Military strategist David Kilcullen was in New York City earlier this week to talk about the future of urban warfare at the World Policy Institute here in Manhattan. Gizmodo tagged along to learn more about "future conflicts and future cities," as Kilcullen describes it, and to see what really happens when urban environments fail—when cities fall apart or disintegrate into ungovernable canyons of semi-derelict buildings ruled by cartels, terrorist groups, and paramilitary gangs.
Kilcullen's overall thesis is a compelling one: remote desert battlegrounds and impenetrable mountain tribal areas are not, in fact, where we will encounter the violence of tomorrow. For Kilcullen—indeed, for many military theorists writing today—the war in Afghanistan was not the new normal, but a kind of geographic fluke, an anomaly in the otherwise clear trend for conflicts of an increasingly urban nature.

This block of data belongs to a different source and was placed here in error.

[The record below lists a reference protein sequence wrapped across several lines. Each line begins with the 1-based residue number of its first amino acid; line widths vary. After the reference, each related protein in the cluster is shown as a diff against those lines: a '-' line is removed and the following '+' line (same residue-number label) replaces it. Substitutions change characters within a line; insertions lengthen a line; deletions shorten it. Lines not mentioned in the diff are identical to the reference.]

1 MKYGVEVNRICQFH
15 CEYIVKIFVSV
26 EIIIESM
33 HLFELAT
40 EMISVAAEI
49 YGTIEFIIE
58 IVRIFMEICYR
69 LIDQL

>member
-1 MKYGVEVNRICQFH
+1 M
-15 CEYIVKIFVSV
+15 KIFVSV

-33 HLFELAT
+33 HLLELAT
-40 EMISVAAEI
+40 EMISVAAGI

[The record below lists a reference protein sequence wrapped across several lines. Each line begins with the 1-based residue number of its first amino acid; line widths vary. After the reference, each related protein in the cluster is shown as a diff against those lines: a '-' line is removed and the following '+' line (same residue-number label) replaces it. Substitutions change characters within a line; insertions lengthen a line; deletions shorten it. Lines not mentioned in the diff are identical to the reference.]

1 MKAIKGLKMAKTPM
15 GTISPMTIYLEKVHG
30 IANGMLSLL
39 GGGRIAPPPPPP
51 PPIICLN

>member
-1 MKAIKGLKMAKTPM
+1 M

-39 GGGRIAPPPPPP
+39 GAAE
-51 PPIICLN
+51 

The very title of Kilcullen's book—Out of the Mountains—suggests this. War is coming down from the wild edges of the world, driving back toward our lights and buildings from the unstructured void of the desert, and arriving, at full force, in the hearts of our cities, in our markets and streets. There, conflict erupts amongst already weak or non-existent governments, in the shadow of brittle infrastructure, and what Mike Davis calls "the nightmare of endless warfare in the slums of the world" in his blurb for Kilcullen's work, becomes uncomfortably close to reality.
The recent siege in Nairobi and the Mumbai attacks, to name only two examples that came up in Kilcullen's discussion at the World Policy Institute this week, are evidence of the urbanization of violence and war, and harbingers of things to come.